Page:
Remember when Australia bravely defended a score of 142 at the 2003 World Cup? Or how about the time New Zealand raced to 145 in just 80 minutes in 1995? Those, of course, were Rugby World Cup results (coming against minnows Namibia and Japan respectively), but both games involved what could rightly be called cricket scores.
That’s the problem with sports like rugby and cricket, where eight or nine countries are very, very good at the game, while the rest simply aren’t.
That imbalance in quality has seen the ICC Cricket World Cup produce some horribly one-sided results over the years. For every 2007 vintage Australia (imperious, impervious), there’s been a 1996 vintage United Arab Emirates (hopeless, helmetless). Nobodies Namibia, infamously, were bowled out for 45 against Australia in 2003, while Canada’s XI could only muster 36 runs between them against Sri Lanka in the same tournament. When India cruised to what was then a barely imaginable total of 413 for five against part-timers Bermuda in 2007, you had to wonder where it would all end.
It ended in 2019, as the ICC Cricket World Cup — which had started as an eight-team event in 1975, before ballooning to 16 entrants by 2007 — was reduced to a tidy 10 for the current tournament.
When the change was announced, 2019’s streamlined, 10-team tournament was roundly criticised for its lack of smaller, Associate Nation teams. Indeed, with all 10 teams in the competition being Test-playing nations, it’s the first tournament in ICC Cricket World Cup history that will feature no Associate members.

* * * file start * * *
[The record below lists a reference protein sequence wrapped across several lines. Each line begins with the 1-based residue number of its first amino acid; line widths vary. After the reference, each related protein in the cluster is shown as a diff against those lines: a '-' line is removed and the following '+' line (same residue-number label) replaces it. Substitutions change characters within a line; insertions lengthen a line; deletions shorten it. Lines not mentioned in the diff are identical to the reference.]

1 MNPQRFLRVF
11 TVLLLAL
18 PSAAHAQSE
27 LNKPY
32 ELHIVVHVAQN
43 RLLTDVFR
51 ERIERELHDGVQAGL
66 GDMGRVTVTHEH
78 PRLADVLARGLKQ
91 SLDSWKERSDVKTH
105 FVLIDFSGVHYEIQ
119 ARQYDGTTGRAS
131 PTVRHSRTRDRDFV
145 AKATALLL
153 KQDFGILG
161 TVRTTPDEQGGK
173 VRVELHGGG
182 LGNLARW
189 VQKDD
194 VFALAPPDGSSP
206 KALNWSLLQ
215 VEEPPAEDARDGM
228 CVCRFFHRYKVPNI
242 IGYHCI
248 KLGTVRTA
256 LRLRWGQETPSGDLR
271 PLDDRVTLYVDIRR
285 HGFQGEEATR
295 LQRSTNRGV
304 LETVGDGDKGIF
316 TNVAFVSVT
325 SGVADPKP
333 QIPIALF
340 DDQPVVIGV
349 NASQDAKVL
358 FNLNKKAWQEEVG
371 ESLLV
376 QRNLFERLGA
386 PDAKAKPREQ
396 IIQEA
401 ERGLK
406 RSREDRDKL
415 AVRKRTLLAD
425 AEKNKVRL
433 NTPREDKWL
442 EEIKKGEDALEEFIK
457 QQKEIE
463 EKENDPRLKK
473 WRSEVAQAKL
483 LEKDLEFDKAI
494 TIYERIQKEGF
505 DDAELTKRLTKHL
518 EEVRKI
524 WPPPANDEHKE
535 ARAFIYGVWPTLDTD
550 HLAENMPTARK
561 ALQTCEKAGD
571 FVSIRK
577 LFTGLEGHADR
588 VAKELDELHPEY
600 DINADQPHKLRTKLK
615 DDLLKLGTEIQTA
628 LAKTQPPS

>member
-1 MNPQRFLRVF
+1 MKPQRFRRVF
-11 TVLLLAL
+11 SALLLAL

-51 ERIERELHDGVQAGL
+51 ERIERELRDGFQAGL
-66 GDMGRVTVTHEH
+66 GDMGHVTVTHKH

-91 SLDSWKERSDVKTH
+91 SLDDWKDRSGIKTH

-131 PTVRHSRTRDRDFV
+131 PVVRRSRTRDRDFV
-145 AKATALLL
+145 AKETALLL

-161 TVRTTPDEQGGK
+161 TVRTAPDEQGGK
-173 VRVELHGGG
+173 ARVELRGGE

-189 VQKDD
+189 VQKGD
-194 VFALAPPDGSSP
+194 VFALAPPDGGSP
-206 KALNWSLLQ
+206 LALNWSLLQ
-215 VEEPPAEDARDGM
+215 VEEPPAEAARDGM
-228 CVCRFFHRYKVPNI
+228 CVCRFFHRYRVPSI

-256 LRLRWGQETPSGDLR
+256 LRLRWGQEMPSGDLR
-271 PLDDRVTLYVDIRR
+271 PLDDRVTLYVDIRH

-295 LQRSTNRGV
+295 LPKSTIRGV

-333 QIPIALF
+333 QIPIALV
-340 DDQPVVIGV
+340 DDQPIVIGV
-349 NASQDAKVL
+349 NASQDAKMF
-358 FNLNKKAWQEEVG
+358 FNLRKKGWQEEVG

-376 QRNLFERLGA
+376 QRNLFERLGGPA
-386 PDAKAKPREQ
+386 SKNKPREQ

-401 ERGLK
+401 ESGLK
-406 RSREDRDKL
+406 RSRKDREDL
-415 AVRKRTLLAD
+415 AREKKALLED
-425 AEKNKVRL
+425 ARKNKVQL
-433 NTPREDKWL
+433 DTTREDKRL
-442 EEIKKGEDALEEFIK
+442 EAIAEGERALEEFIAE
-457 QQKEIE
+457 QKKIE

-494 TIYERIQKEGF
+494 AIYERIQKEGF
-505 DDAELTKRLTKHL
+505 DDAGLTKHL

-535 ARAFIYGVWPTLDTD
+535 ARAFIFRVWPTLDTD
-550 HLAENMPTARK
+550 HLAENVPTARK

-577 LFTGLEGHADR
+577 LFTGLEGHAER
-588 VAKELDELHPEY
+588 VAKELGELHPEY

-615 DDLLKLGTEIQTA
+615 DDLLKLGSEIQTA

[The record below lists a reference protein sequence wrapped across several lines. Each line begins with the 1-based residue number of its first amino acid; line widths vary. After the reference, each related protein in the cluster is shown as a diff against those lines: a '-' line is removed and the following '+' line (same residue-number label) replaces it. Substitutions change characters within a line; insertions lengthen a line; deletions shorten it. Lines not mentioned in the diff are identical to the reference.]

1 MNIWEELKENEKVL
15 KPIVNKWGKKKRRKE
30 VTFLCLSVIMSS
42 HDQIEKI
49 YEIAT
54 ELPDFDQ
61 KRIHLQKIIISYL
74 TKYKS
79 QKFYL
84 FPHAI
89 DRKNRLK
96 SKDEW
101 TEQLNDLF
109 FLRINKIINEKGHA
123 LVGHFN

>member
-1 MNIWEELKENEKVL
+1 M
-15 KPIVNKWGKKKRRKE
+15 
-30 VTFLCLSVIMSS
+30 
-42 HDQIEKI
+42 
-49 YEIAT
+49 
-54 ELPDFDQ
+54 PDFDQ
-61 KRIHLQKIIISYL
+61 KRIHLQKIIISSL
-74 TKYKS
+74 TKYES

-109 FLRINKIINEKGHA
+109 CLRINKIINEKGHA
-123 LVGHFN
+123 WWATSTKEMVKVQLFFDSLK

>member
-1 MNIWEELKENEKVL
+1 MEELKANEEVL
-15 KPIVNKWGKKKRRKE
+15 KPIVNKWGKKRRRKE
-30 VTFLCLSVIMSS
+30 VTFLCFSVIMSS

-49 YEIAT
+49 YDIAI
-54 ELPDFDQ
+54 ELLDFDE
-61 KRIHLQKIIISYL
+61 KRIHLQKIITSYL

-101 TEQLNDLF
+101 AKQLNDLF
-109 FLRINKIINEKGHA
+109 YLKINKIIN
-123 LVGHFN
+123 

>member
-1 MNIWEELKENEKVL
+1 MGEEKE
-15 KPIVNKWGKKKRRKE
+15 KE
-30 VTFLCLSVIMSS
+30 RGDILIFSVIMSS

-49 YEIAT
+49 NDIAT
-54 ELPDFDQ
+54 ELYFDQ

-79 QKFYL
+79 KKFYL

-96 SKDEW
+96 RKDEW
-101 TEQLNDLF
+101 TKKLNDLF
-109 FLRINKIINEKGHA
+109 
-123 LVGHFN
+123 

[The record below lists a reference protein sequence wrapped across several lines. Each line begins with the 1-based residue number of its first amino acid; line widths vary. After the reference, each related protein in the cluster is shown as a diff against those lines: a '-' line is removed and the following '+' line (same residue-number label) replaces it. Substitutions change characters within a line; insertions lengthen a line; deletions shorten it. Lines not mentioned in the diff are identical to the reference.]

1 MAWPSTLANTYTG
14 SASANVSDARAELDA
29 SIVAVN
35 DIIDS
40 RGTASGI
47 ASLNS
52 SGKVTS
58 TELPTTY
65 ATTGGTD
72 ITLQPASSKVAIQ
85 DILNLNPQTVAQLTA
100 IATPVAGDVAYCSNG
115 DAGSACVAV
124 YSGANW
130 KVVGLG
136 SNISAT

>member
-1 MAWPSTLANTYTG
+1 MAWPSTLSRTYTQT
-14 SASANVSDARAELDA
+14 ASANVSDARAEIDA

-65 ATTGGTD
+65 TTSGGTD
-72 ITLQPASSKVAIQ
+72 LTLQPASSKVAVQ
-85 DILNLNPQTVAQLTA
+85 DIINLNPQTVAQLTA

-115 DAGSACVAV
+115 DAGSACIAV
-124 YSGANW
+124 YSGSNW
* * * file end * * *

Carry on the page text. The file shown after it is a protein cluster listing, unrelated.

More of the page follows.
For hopeless romantics (including, at times, your humble correspondent), that’s a sad loss. In the past, those so-called “weaker” nations have produced some wonderfully memorable results — made even sweeter by the glorious schadenfreude of seeing, say, England losing to Ireland in 2011, or the West Indies losing to Kenya in 1996, or any one of Australia (1983), England (1992) or India (1999) slipping on a Zimbabwean banana skin.
There have been some great individual moments, too: YouTube is still celebrating XXXL-sized Bermudan Dwayne Leverock’s spectacular diving catch to dismiss Indian opener Robin Uthappa in that lop-sided 2007 encounter.
But by removing the also-rans, the 2019 ICC Cricket World Cup has positioned itself as a strength-vs-strength, like-vs-like competition of élites. Only Afghanistan could really be considered makeweights, but you get the sense that they still have an almighty shock up their sleeve — either in this World Cup or the next.
The quality of the competition in its opening week or so has reflected that even balance. South Africa, ranked third in the official ICC Men’s ODI rankings, have struggled to get going in a tournament they could have dominated, losing to top-ranked England and second-ranked India. England beat South Africa but then lost to sixth-ranked Pakistan. Fourth-ranked New Zealand have got off to a flying start (aided by a kind fixture list) beating Sri Lanka, Bangladesh and Afghanistan, but there’s every chance they might go on to lose all of their remaining games.
That’s no Kiwi-bashing, mind you. New Zealand still have to play against India, South Africa, West Indies, Pakistan, Australia and England — all of whom are quite capable of beating them.
That’s the joy of an evenly balanced tournament, where (Afghanistan notwithstanding) anybody could quite possibly beat anybody else. It makes for unpredictable, engaging, high-quality entertainment, which is exactly what the ICC would have wanted from its showpiece event.
And besides: if you’re worried that the Associate Nations — teams like the Netherlands, Ireland, Scotland, Nepal, Oman, Hong Kong and Zimbabwe — are being left out of world cricket’s great big party, don’t. The 2020’s ICC T20 World Cup will feature 16 teams, including the 10 big boys you’re watching at the 50-over event, plus six giant-killers-in-waiting.
The “proper” World Cup, meanwhile, is back to being a proper contest. DM
A medium popcorn & soft drink combo is the nutritional equivalent of three quarter-pounders and 12 pieces of butter.